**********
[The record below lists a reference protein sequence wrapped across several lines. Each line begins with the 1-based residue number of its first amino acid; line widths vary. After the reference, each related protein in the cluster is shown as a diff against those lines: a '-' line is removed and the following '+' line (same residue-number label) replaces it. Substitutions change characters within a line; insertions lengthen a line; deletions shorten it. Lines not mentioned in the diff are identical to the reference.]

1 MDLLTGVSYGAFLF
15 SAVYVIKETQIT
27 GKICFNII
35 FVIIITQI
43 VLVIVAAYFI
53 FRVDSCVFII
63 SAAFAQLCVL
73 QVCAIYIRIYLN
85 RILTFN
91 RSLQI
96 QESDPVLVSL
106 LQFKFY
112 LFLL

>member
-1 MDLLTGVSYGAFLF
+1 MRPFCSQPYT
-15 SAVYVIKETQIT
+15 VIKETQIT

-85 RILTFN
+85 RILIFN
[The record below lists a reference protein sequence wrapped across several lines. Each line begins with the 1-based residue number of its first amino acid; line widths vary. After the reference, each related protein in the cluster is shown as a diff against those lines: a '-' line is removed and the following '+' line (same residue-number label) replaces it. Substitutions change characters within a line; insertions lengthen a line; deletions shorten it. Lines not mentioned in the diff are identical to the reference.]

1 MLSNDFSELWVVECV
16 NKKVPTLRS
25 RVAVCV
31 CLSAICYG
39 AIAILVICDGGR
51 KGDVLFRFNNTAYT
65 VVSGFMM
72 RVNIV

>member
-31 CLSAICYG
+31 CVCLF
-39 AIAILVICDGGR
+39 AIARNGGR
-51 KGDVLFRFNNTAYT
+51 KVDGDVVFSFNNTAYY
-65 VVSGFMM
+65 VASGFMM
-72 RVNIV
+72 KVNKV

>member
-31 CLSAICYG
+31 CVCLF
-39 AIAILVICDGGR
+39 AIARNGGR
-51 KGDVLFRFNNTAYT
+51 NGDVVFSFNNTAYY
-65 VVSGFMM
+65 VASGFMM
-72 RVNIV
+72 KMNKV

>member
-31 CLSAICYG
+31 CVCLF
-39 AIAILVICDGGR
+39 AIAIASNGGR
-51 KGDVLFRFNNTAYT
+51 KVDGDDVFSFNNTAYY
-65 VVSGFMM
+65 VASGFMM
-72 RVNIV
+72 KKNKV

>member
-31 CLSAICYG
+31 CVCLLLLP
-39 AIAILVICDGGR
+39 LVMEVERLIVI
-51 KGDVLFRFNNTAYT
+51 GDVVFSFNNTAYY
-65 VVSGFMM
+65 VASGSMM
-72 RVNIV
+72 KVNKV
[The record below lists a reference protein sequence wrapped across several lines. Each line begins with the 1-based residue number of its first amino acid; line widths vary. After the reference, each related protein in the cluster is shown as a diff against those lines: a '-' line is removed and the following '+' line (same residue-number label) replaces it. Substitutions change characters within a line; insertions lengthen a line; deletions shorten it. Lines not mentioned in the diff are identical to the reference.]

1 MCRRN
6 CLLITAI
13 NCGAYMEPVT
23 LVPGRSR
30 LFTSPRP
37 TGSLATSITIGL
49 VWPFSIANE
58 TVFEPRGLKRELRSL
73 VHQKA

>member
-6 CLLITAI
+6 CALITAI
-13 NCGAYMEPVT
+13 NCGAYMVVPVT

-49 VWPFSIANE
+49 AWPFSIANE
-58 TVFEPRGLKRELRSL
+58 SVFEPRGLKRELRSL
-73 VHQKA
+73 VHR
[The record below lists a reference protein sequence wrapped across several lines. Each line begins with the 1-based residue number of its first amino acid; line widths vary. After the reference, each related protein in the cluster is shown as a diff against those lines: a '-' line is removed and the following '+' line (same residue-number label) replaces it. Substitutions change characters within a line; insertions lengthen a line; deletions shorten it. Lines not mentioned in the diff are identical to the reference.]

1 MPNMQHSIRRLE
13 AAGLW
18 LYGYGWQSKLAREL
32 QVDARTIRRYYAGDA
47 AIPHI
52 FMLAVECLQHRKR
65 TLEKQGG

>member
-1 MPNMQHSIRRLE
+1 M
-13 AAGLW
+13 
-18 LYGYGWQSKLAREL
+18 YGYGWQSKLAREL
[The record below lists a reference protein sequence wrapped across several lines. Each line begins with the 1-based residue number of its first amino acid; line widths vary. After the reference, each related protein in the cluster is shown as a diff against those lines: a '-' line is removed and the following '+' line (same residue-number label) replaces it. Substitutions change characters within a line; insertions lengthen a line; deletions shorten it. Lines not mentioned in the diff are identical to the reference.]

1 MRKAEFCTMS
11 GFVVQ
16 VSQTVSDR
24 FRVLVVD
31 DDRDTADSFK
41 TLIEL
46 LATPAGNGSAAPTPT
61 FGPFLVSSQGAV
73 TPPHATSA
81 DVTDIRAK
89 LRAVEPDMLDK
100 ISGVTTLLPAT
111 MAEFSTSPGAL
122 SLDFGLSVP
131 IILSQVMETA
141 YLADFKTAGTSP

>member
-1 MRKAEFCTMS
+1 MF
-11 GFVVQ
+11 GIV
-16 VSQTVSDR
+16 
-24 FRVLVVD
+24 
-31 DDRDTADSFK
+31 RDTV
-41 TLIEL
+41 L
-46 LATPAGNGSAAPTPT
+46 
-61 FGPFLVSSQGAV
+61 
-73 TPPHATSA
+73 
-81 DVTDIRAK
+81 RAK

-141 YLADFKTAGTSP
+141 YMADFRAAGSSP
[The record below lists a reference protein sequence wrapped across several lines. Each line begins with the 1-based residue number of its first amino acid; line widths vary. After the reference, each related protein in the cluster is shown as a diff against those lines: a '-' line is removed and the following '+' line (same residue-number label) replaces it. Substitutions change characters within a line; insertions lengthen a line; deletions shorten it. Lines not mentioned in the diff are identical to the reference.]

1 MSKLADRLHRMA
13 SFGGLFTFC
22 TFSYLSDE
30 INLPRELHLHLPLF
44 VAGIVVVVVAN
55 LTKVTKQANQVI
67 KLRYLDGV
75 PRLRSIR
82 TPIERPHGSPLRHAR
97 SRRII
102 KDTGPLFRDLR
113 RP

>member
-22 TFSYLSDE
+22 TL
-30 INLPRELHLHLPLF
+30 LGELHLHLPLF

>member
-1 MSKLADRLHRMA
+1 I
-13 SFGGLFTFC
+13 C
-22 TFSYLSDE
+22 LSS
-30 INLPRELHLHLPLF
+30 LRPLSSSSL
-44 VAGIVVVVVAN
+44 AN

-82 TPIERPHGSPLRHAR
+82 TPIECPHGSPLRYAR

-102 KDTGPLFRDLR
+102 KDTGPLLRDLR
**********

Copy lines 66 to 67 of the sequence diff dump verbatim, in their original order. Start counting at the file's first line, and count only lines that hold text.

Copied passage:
+31 CVCLLLLP
-39 AIAILVICDGGR